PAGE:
From quaint pedestrian alleys straight out of the 18th century to the bustling sidewalk cafes of Midtown Village, Washington Square West – bounded by 7th and Broad, Chestnut and South Streets – is a neighborhood that blends the best of old and new.
Stephen Ferguson, a realtor with Berkshire Hathaway HomeServices, Fox & Roach Realtors, says Washington Square West residents have it all. They can enjoy the neighborhood’s quintessential charm just steps from boutique shopping and trendy restaurants and bars. In contrast to Rittenhouse Square’s “more intense, dramatic and energetic hustle,” Ferguson describes Washington Square as “idyllic, a peaceful cocoon amidst the bustle of the city.”
While some people hunt here for their first house, new residents tend to be more advanced buyers who are looking for a lifestyle upgrade, like a shorter commute or more amenities.
Buying in Washington Square West “is more than just about brick and mortar,” Ferguson confides. “It’s an opportunity to own a piece of Philadelphia history.”
And history is important here. Washington Square West is home to America’s oldest theater – Walnut Street Theatre – and its first public hospital, founded by Ben Franklin in 1751. Even the park for which the neighborhood is named was part of William Penn’s original design for his “greene country towne.”
While the neighborhood’s residential quarter retains a sense of timelessness, its business districts have undergone a metamorphosis over the past decade and now thrum with 21st century vibrancy. The staid antique shops that once dotted Pine Street have largely given way in favor of stores selling stylish home design and fashion. And a tidal wave of urban renewal transformed 13th Street south of Chestnut from a seedy stretch of peep shows, check-cashing businesses and empty lots into one of the city’s hippest districts.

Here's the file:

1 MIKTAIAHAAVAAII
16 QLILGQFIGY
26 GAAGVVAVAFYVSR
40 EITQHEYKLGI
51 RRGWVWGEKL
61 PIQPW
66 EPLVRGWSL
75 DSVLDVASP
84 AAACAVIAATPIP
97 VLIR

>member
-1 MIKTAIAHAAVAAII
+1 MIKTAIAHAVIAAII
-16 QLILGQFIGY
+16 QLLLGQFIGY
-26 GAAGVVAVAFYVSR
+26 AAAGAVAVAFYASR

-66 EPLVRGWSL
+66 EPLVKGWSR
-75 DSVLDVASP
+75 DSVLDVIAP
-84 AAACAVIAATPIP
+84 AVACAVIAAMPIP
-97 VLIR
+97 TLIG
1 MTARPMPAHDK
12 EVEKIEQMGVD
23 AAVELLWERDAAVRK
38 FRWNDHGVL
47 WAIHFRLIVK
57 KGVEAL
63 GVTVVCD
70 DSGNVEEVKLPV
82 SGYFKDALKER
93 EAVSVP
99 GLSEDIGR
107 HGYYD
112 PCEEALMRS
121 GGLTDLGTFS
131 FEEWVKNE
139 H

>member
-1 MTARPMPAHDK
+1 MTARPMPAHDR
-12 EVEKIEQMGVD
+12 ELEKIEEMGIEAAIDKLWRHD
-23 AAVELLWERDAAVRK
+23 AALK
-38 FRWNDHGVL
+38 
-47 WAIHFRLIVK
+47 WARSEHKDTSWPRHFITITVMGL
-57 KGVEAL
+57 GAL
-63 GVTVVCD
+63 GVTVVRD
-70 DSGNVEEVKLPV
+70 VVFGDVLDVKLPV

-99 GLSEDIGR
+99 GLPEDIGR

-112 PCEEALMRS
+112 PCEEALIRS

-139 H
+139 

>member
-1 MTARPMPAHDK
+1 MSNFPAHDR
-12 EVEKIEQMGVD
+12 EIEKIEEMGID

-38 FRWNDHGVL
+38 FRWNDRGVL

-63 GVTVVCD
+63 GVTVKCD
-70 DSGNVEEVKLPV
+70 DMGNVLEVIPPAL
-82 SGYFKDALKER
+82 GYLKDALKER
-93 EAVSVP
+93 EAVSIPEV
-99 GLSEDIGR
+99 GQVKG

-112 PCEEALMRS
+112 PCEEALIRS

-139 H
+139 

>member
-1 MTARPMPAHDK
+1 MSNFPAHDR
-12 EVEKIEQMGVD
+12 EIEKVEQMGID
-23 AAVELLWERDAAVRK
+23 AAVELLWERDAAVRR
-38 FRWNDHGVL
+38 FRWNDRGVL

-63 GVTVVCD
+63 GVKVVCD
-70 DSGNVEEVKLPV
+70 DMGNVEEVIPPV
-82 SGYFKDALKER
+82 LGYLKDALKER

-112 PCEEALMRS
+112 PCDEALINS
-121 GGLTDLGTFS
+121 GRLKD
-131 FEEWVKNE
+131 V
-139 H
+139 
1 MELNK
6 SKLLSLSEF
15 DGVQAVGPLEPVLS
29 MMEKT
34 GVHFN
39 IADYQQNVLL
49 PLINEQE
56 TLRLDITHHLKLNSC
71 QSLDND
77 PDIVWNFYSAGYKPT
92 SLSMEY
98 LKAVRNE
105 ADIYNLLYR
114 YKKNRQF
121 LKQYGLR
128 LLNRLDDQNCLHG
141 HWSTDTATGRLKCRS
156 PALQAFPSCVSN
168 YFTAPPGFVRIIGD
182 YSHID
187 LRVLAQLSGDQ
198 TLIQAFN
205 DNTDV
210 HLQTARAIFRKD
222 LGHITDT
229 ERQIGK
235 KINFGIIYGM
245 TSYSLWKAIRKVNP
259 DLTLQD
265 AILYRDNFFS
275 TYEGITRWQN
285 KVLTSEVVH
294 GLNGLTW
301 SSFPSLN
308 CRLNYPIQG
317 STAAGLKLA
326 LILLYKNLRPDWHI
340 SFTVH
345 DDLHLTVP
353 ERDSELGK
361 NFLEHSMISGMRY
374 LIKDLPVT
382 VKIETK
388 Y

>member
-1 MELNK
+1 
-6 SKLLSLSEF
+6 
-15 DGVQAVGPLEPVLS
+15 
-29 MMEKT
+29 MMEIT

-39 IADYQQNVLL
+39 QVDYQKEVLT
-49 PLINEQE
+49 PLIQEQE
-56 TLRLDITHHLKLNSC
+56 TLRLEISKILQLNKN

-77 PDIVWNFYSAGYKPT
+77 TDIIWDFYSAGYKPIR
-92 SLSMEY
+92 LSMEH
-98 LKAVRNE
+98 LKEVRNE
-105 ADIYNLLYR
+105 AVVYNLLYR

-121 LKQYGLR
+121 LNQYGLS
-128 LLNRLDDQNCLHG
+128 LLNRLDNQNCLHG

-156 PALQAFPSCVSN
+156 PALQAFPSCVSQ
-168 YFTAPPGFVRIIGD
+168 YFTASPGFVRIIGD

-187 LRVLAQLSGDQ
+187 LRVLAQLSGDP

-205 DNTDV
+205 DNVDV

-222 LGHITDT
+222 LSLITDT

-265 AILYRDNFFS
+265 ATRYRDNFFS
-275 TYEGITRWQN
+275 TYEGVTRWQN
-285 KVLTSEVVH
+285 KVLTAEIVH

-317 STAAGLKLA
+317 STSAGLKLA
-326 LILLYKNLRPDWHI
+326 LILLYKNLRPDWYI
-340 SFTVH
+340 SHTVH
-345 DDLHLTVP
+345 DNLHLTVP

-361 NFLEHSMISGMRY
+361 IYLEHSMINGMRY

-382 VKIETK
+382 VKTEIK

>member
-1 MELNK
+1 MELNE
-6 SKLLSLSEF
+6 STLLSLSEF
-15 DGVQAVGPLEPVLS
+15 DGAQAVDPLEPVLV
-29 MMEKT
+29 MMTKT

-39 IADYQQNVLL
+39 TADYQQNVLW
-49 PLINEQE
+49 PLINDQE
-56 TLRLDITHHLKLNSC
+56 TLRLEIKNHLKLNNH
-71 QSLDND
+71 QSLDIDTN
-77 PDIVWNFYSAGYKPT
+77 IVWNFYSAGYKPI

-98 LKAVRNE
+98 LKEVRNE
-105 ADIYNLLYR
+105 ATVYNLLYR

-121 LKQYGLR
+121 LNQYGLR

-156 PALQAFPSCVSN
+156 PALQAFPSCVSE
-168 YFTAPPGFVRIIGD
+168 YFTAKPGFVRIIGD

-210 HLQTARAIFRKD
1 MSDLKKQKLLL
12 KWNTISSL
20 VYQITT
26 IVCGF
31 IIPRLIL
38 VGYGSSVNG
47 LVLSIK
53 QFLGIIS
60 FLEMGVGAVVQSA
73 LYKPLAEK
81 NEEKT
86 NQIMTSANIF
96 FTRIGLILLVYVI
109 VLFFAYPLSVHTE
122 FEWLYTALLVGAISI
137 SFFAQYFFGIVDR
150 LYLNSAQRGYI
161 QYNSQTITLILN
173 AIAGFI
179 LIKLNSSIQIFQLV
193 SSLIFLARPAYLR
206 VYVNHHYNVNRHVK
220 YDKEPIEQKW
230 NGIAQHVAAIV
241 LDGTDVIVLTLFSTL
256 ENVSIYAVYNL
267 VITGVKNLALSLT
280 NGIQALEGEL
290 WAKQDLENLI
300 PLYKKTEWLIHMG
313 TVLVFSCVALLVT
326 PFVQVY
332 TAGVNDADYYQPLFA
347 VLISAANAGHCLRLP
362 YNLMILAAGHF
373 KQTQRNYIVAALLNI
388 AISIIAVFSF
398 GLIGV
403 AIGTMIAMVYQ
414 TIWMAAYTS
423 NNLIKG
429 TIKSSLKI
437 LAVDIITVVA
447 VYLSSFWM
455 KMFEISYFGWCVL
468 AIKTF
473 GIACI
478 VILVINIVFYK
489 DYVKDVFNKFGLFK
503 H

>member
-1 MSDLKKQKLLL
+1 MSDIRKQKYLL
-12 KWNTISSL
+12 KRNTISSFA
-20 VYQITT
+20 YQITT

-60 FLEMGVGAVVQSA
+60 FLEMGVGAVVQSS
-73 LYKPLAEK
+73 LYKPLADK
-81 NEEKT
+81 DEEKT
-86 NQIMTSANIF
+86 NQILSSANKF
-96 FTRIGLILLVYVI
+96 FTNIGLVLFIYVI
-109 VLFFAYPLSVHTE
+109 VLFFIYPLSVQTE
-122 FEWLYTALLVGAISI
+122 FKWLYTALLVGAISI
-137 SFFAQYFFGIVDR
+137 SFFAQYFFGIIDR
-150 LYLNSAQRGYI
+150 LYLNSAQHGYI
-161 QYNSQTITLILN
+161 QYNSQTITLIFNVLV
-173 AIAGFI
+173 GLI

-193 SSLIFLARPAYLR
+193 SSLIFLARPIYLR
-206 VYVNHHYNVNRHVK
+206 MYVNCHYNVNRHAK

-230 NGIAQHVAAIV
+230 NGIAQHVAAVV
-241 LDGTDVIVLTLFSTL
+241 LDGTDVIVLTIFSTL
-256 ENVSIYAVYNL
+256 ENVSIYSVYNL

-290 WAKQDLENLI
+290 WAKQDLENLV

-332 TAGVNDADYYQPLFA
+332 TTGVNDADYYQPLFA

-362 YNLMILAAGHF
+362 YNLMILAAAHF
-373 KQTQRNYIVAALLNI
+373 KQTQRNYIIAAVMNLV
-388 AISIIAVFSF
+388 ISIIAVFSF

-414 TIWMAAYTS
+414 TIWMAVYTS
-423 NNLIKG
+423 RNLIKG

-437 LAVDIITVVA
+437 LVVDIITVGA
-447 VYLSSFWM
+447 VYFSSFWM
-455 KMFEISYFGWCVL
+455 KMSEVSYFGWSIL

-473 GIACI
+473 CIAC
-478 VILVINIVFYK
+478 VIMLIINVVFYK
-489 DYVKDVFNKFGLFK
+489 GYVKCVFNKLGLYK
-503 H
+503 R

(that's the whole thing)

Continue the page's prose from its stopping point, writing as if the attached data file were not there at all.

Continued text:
Jason Evenchik, who counts Time, Bar and Tiki among his city-wide dining and drinking empire, was one 13th Street’s pioneers. When he opened his first business here in 2006, he recalls the bar scene consisted mainly of Irish pubs – crowd pleasers like Fergie’s and McGillin’s – and gay bars. But Evenchik and his wife, who lived nearby, decided to take a chance on something different: they opened a wine bar. Vintage was an instant success and as they prospered, so did Midtown Village, as it was now branded by the newly-formed merchants’ association. Soon other entrepreneurs followed, most notably Marcie Turney and Valerie Safran. The pair’s nine boutiques and restaurants – such as Lolita and Barbuzzo – have helped make the neighborhood a mecca for foodies.
Informally dubbed the Gayborhood, this area is also a destination for anyone seeking LGBT-friendly establishments. Stalwarts like Woody’s and Tavern on Camac (don’t miss the nightly piano bar) are now joined by newcomers like Boxers, a gay sports bar. Evenchik contends that the neighborhood’s vitality is due, in large part, to its diversity and tolerance. “When I look at my clientele, I see lawyers, hairdressers and bartenders; gay and straight; black and white. They’re a microcosm of the city itself, diverse and open-minded.”